Vrindavan widows want nothing to do with their families, at whose hands they suffered much humiliation
For the Vrindavan widows who arrived here on Sunday to celebrate Durga Puja, the return home after a long gap was mixed with joy and resentment alike.
The women poured their hearts out to reporters, recalling the tough life they left behind when they left West Bengal. None of them was here to stay, they clarified. Very few family members came to see them though they had been informed by sponsors about the visit.
Lalita Adhikari (104) — the eldest in the 50-women group — bluntly told her son, who had turned up at the Kolkata airport on Sunday intending to take her home, that she had not come to visit him. “Where was he when things were difficult for me? Now that life is easy and comfortable, he wants me back,” she told this correspondent. The Hindu is travelling with this group on the invitation of Sulabh International.
All the women said they had suffered insult and humiliation from their families — after they were widowed and were treated as inauspicious.
The discrimination forced them to flee to pilgrim towns like Varanasi, Mathura and Vrindavan. In these places of refuge, hundreds of widows lead isolated lives in small rooms situated in narrow alleys in unhygienic conditions. They spend most of their time praying and begging in the streets in the absence of any family support.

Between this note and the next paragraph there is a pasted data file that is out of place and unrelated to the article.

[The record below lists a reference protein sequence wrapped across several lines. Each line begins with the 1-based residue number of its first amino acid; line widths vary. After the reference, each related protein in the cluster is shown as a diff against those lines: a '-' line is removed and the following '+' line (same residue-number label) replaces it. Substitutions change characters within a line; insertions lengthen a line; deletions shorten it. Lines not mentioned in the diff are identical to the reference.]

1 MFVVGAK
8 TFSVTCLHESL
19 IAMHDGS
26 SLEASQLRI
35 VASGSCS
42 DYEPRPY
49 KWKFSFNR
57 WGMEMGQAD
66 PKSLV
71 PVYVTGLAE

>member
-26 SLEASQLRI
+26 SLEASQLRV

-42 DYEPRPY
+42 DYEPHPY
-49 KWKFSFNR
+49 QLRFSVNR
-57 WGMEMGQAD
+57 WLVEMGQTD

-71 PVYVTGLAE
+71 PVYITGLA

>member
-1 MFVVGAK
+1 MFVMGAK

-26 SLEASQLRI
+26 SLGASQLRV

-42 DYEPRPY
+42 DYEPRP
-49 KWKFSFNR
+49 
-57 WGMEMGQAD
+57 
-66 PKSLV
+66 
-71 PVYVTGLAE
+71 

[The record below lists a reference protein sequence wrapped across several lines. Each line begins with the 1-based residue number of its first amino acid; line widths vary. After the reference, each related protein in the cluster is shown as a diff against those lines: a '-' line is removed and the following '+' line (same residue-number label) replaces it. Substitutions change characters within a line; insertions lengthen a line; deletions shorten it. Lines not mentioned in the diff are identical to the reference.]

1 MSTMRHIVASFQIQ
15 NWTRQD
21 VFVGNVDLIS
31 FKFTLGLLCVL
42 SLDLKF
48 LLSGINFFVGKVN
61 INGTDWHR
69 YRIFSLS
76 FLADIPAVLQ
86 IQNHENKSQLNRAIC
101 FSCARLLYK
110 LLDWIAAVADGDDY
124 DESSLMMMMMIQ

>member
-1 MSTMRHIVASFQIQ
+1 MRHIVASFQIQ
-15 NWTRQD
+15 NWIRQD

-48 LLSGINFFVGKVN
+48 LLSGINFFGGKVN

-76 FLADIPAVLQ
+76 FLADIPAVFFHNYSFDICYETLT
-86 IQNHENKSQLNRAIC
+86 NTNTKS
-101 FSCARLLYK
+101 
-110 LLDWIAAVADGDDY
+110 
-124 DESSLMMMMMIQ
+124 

Around 95 per cent of the 900 widows living in Vrindavan are from West Bengal, says Sulabh International founder Bindeshwar Pathak.
The Supreme Court had last year directed the National Legal Service Authority to rehabilitate them with the help of SI.
Besides health and medical facilities, the NGO now provides Rs. 2,000 per month as pension to each widow. It has also trained and employed hundreds of them in making garlands, preparing incense sticks, sewing and embroidery work.
Octogenarian Manu Ghosh said she cannot forget the trauma she was forced to undergo by her family after she was widowed. “I got married when I was only 11 and was widowed at 25. I was then forced to leave my home and I took a train to Vrindavan,” Ms. Ghosh said.
Lalita recounted how she had left her home for Vrindavan, all by herself, 35 years ago. “I earned Rs.1.25 per day working as a casual labourer in the glass-manufacturing industry but was unable to make both ends meet. So I sought salvation in the land of Krishna and used to beg in the streets.”